I had a long time regular tell me that my marketing strategy was unusual. When I asked what he meant he referred to my Twitter feed and blog posts, most of them about how much I appreciate my clients and my work. I realized that, because my attitudes are part of me, and I am my brand, publishing my attitudes was building my brand. I hadn’t thought of it that way before; I started talking about how overwhelmingly great my clients are because I realized just how rare that attitude was. I thought, because of my experience with the (egregiously exclusive but also very kind to its members) TRB community, that everyone felt that way about their clients. Certainly that’s how it seemed. But after socializing with my peers a bit (and reading up on TNA threads) I realized that feelings ranged from deeply appreciative to actively angry.

I do not wish to dismiss my colleagues’ stories or feelings. Many, particularly minorities, have been treated poorly not only by clients but by civilian men and even friends or family. I cannot imagine the strength and professionalism it takes to give a client great service when in truth all you feel is anger or fear, or even emotions as mundane as boredom. Their stories do NOT inspire contempt or feelings of elitism. On the contrary, I am humbled by the sheer willpower of colleagues who have experienced nothing but abuse and contempt from the men in their lives and yet persevere for their families or for themselves in the face of PTSD or worse.

But I am a sponge, soaking up the attitudes of those around me. I am a chameleon, adapting my mood to my companions without even knowing it. If I recognize that one of my colleagues is venting* I can listen and empathize. However, after that I need to take care of my self and my own attitude. That positivity, that appreciation, shouted into the void (or Tweeted. Whatever) is partially a response to the end demand movement which claims my clients are evil and exploitative and partially me taking care of my own mind.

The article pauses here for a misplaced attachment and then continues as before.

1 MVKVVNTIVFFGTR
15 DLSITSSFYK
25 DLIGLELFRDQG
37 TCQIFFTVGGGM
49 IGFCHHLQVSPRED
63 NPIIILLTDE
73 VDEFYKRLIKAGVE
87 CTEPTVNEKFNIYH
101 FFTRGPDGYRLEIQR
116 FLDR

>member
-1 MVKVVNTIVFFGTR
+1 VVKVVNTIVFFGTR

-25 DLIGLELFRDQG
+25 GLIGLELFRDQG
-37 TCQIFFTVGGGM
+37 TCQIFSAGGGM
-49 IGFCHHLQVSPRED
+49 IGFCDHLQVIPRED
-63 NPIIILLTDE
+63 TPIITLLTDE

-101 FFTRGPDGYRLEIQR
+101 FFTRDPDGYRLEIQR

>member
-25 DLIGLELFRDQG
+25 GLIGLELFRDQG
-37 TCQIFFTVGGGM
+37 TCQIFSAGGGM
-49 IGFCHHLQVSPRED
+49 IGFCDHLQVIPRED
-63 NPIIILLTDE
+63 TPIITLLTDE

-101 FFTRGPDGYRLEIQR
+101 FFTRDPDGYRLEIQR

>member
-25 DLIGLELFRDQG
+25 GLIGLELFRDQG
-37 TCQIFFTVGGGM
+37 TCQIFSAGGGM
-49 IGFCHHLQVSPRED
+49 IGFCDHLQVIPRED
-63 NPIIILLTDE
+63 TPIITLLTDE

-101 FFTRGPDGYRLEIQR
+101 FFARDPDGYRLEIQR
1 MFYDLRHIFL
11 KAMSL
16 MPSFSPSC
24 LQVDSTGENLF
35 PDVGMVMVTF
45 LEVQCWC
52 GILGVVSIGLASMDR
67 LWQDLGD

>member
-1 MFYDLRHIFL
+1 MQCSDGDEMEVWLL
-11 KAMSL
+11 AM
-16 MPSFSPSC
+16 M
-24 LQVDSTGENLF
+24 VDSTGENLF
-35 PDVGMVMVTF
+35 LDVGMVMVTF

It is said that you need ten complements to counteract a negative statement and so, after any venting, I try to make sure that I recognize the overwhelmingly pleasant, respectful, kind, humorous, appreciative, sexy, sensual, well-intentioned, enthusiastic, responsive, intelligent, communicative, willing nature of my truly beloved clients. Because where one client is pushy, a dozen need invitation. Where one is entitled, scores are polite. Where one is blacklisted, hundreds are welcome back with open arms. This isn’t a marketing strategy, though that might be a great side effect, this is me protecting myself, using you, my beloved client, your joy and admiration, your laughter and passion, as a shield against that anger and apathy of the world.

*Venting: recounting a specific, negative incident in order to diffuse negative feelings and receive social support. “This client was pushy and it bothered me” Different from bitching: General, sometimes constant, complaining about nonspecific behaviors. “I hate it when clients are pushy!”